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HIV and AIDS during Pregnancy

HIV and AIDS during Pregnancy

by: Dr. Bharti Minocha
Consultant, Gynecology

HIV stands for human immunodeficiency virus. HIV attacks the body’s immune system, gradually destroying its ability to fight infections and certain cancers. If it is left untreated, HIV can develop into acquired immunodeficiency syndrome (AIDS). This is the most severe stage of HIV and is usually fatal. In the past, HIV infection was commonly considered a death sentence. Today, AIDS is considered a chronic, life-threatening illness. AIDS symptoms include soaking night sweats, fever (for several weeks), persistent diarrhea,  cough and shortness of breath, unexplained fatigue, blurred vision, white spots in the mouth, skin rashes and weight loss. It can be detected simply by a blood test. Unprotected sex with an infected partner is the most common route of infection for women. HIV/AIDS can also be spread via blood. Some women become infected after sharing needles to inject drugs.

In most cases, HIV isn’t passed to the baby in utero (though it can happen). That’s because the placenta provides a barrier between the mom’s blood and the baby’s blood. There’s a chance that your baby could become infected at birth, but doctors have gotten really good at decreasing that possibility. With treatment, doctors can decrease the chance of your baby getting HIV/AIDS to about 1 percent. Antiviral medications can block the virus and help you stay healthy.

How can you get tested for HIV?

Please note that the tests associated with HIV are accurate and have limited errors. If you have had any exposure to HIV, you need to wait for few weeks to detect the virus. There are numerous types of tests that are recommended for the HIV Testing.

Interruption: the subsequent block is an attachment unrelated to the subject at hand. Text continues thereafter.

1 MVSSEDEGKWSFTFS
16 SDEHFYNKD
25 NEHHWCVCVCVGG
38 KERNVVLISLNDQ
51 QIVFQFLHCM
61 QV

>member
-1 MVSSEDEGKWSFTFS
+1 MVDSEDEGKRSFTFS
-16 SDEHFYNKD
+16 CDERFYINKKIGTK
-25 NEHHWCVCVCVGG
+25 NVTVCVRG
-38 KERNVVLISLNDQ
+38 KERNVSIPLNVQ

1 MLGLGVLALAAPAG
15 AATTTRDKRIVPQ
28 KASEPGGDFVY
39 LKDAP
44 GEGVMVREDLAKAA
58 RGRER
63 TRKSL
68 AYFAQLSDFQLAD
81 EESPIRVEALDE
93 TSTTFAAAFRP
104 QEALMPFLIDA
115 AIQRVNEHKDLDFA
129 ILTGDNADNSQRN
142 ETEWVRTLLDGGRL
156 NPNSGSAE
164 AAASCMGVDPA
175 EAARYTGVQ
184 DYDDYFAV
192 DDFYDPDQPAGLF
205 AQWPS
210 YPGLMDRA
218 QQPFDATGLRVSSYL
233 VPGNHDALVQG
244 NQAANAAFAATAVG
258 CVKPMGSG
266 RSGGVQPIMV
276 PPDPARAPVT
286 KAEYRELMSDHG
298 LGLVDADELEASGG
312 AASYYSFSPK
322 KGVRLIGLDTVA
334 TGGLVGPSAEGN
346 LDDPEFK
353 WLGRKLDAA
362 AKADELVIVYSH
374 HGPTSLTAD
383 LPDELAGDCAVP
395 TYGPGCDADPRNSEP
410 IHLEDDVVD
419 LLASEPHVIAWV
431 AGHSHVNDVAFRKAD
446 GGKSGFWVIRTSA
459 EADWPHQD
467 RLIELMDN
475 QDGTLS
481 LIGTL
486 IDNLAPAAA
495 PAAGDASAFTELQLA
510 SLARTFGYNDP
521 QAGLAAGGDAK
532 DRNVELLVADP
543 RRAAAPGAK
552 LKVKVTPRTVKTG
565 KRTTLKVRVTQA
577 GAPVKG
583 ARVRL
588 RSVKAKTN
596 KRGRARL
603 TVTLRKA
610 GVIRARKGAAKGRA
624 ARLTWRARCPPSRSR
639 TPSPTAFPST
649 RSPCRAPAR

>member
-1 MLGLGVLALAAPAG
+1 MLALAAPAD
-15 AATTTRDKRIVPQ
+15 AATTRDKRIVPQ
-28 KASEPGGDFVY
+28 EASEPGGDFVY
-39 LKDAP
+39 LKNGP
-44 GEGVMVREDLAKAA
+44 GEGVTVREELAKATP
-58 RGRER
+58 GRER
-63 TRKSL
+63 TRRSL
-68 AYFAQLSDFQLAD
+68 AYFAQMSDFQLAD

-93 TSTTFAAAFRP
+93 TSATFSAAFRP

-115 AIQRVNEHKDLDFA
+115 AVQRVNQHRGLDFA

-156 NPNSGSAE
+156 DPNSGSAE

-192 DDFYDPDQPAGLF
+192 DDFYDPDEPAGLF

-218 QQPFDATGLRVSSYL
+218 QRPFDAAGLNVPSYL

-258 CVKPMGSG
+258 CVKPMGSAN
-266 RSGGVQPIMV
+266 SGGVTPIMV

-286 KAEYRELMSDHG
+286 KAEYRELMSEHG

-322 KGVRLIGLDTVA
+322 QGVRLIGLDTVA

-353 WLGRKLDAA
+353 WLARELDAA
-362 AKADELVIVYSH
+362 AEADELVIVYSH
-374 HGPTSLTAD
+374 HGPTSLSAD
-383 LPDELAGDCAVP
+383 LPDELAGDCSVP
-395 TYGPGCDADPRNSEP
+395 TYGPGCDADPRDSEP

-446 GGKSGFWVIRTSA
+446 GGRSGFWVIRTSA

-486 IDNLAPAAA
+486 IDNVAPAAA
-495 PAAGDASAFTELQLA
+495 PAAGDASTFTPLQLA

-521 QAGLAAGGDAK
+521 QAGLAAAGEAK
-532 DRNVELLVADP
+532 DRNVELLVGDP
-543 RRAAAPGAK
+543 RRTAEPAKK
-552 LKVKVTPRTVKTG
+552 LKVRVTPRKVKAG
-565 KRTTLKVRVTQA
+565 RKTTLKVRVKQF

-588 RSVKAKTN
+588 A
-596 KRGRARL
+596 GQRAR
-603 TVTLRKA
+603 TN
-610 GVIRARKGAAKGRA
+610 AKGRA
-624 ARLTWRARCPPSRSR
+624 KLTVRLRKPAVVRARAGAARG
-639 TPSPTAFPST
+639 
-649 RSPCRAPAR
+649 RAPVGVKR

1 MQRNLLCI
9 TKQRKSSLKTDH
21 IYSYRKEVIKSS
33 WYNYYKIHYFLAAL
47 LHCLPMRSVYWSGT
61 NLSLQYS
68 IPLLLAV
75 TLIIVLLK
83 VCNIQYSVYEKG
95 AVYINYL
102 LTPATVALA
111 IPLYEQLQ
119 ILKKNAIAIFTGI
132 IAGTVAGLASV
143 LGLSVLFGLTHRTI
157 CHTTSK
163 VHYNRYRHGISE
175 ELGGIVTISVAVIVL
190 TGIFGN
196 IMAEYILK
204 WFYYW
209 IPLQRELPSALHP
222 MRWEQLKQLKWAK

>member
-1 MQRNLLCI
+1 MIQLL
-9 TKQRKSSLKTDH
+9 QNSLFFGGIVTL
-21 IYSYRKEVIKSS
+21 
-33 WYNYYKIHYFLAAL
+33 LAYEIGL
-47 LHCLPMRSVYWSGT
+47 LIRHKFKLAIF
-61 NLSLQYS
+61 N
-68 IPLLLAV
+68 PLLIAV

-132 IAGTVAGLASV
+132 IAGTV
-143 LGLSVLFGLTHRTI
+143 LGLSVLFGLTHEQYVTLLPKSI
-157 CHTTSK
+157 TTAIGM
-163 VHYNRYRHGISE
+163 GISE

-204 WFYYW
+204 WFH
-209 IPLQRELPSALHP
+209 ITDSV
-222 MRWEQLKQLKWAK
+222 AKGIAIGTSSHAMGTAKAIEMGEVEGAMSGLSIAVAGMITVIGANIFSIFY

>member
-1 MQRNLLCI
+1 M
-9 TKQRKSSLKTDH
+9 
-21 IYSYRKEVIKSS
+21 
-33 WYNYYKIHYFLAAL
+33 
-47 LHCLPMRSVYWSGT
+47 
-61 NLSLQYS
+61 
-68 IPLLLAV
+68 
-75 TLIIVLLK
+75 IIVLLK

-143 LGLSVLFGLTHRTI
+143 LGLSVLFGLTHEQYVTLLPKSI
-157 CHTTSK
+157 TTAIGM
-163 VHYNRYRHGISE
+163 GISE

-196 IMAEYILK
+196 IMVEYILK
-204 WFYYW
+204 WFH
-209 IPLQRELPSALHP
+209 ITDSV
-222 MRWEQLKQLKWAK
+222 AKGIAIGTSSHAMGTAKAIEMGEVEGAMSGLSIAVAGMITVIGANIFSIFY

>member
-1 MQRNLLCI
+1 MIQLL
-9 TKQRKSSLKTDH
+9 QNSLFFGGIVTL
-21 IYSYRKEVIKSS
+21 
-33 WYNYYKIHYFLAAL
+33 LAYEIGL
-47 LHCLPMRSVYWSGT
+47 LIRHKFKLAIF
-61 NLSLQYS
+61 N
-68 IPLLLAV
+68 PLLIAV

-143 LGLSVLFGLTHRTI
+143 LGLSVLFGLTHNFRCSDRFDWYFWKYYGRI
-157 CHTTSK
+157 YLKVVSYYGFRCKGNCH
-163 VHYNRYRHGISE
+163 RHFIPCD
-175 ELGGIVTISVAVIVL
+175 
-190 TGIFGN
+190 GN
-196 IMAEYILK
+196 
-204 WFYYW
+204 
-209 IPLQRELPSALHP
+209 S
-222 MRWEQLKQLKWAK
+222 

Most tests check your blood for the presence of HIV antibodies or a combination of antibodies and antigens. This test is based on the immune system response that checks the antibodies that are made to combat the AIDS or HIV virus. It usually takes 12 weeks to check the antibodies.

Antigens are the part of the virus that antibodies respond to. Because antigens show up faster than antibodies, a test that looks for both antigens and antibodies can detect HIV sooner, usually between two and six weeks after a possible exposure.

 If the first test is positive, the result will be confirmed by a second test. A false positive is when the result of the initial HIV test is positive, but the second one is negative. These are rare but can happen. You’ll have two tests, so you can be sure of the result.

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